Article
Full-text available
Emotions play key role in families functioning and mantalUfe. Thus, emotional maturity may be considered a basis in marital adjustment and a happy marital life. As such, the present study is an attempt to understand the relationship between marital adjustment and emotional maturity in Indian cultural context. For this purpose hundred (100) couples (husband & wife) with at least graduation quahfication from Varanasi district of Uttar Pradesh were randomly sampled to check the predictability of the various measures of quahty of marital hfe (marital consensus, affectionexpression, marital satisfaction, marital cohesion,& overall marital adjustment), each measure at a time as criterion (dependent variable) by the facets of 'emotional maturity' (emotional unstability, emotional regression, social maladjustment, personality disintegration & lack of independence) as predictors (independent variables). Step wise (back ward) regression analysis was applied and results revealed that emotional unstability, social maladjustment and personality disintegration facets of emotional maturity most predicted the overall marital adjustment in married couples.
Article
Full-text available
The study aims to do an extensive literature review on emotional maturity, the study also attempts to review the relationship of emotional maturity with other variables such as; mental well-being, stress, self-confidence, self-esteem etc. The main findings of the study are to find the gap areas where further research can be done by the researchers to explore the area of emotional maturity more deeply. Finally, a conceptual model has been derived on the basis of the review of literature on emotional maturity. As per the conceptual model, the relationship between emotional maturity, stress and self –confidence are three main areas which still needs to get attention by the researchers. Conceptual model explains that importance of studying the emotional maturity because it affects the self-confidence and stress level of a person while self-confidence is the variable that affects the stress level of a person. Therefore, if we work on the emotional maturity level of a person, the self-confidence of a person can be improved and thus stress can be minimized.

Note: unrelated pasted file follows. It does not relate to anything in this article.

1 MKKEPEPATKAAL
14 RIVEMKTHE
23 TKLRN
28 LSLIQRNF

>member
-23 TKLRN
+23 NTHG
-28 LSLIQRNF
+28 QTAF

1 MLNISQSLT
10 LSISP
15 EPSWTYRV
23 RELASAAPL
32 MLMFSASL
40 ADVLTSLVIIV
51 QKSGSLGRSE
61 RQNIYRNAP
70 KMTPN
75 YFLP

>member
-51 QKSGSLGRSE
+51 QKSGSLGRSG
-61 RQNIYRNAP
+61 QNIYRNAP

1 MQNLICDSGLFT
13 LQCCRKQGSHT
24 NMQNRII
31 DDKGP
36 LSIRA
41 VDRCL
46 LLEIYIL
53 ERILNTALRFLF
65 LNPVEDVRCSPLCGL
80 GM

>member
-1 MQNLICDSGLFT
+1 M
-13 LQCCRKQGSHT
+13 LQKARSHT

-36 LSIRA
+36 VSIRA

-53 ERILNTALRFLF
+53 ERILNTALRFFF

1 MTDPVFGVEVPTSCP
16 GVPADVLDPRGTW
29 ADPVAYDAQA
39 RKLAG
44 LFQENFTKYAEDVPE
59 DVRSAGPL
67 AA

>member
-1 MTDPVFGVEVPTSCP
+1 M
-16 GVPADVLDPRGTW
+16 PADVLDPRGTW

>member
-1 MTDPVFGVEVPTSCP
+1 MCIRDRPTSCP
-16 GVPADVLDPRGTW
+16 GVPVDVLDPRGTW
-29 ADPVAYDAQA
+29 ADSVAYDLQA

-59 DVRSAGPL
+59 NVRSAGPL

Article
Full-text available
This study examined the effect of self-esteem on subjective well-being, with focus on confirmation of mediator roles of interpersonal forgiveness and self-forgiveness among a sample of 475 college students. The participants completed a questionnaire packet that includes Rosenberg Self-Esteem Scale, Heartland Forgiveness Scale, and Subjective Well-Being Scale. Results revealed that self-esteem, interpersonal forgiveness, and self-forgiveness were all significantly correlated with subjective well-being. Bootstrap results indicated that both interpersonal forgiveness and self-forgiveness partially mediated self-esteem to subjective well-being. Structural equation modeling analysis also revealed significant paths from self-esteem to subjective well-being through both interpersonal forgiveness and self-forgiveness.
Article
Full-text available
The aim of this study was to investigate the relationship between married men’s level of male role norms and their level of marital adjustment. Male role norms were examined as predictors of marital adjustment in Turkish married men using a Turkish version of the Marital Adjustment Scale and the Male Role Norms Inventory. Academic and managerial staff from Ondokuz Mayıs University participated in the research. The study sample consisted of 183 male participants, all of whom had been married to a member of the opposite sex for at least one year. The correlations among the study variables indicate that avoidance of femininity, restrictive emotionality, aggression, achievement status, self-reliance, and attitudes toward sex are significantly related to marital adjustment. Additionally, the results reveal that male role norms are a predictor of marital adjustment. We conclude that marital adjustment is determined by avoidance of femininity, restrictive emotionality, aggression, achievement status, and attitudes toward sex.